Report reveals traditional bank dissatisfaction

Retail banks are struggling to deliver customer demands for more comprehensive and personalised banking, according to the World Retail Banking Report (WRBR) published today by Capgemini and Efma.

This year’s edition featured data from a global survey of more than 7,900 retail banking customers in 20 countries, along with an executive survey conducted among more than 50 senior banking executives across 30 markets.

It found that three quarters of customers currently use at least one financial product from a BigTech, with the top three reasons they turn to financial products from non-traditional players being lower costs (70 per cent), ease of use (68 per cent) and faster service (54 per cent).

Of customers likely to switch their primary bank in the next 12 months, more than 80 per cent are currently using payments, cards, or bank account products from BigTechs and challenger banks, or are likely to do so in three years.

The report found that adoption of Open Banking has been sluggish, with only a third of banking executives saying they have effectively implemented it.

Despite this, Capgemini and Efma suggested that Open Banking is evolving to become ‘Open X’, where banks and new non-traditional players join forces to deliver banking services that integrate with digital experiences in other parts of customers’ lives.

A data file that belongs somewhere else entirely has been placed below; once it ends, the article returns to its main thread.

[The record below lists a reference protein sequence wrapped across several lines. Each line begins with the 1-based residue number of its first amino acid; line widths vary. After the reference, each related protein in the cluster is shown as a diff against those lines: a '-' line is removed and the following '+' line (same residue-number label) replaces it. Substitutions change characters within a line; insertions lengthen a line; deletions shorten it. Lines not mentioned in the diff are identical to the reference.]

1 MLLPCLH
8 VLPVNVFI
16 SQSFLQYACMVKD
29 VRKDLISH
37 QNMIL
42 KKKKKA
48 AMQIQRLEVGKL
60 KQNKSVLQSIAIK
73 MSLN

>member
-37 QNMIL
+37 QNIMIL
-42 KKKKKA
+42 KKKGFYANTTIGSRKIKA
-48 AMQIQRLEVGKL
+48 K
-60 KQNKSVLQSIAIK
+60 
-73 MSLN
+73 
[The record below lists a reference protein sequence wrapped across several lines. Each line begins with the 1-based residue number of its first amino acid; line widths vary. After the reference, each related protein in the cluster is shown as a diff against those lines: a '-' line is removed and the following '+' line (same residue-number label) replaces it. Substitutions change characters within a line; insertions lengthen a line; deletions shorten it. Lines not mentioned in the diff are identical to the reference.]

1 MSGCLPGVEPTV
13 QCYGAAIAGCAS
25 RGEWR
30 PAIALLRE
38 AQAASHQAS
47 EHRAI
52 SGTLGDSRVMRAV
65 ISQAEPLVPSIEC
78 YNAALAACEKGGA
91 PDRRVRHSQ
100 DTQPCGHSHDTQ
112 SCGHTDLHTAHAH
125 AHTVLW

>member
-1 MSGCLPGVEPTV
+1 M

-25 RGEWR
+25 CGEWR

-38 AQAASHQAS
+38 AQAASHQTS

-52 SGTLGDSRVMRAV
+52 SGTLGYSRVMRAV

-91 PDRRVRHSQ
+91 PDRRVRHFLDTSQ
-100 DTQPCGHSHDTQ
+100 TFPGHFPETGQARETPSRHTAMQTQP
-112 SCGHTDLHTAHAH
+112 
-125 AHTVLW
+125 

“In an era of rising consumer expectations, banks are challenged to offer their customers a consistent engaging experience across all channels - branch, web and mobile - and evolve from the Open Banking approach towards an Open X mindset, where banks and new non-traditional players join forces to deliver banking services that integrate with digital experiences,” said Anirban Bose, chief executive of Capgemini’s Financial Services Strategic Business Unit.

“Banks that identify their top capabilities and then seek partnerships with FinTechs and other business sectors to enhance their offerings in other areas will be the most successful.”

Vincent Bastid, secretary general of Efma, added: “Even though open banking adoption has been somewhat slow, it and its evolution to Open X are the best ways forward for banks to compete in the increasingly crowded and diverse financial services landscape.”

Customers are reporting low positive experiences across many banking interactions, with loan and mortgage applications and problem resolution identified as the highest friction (69.3 per cent for mortgage applications and 63.7 per cent for problem resolution) and lowest positive experiences (37.7 per cent for mortgage applications and 40.3 per cent for problem resolution.)

Customers reported lower friction but also lower positive experience in the initial stages of the banking relationship, such as account opening and information gathering, likely due to lack of omnichannel solutions. For example, a majority of Generation Y customers (71.9 per cent) considered mobile apps as an important banking channel, but only 32.9 per cent reported a positive experience in this channel.

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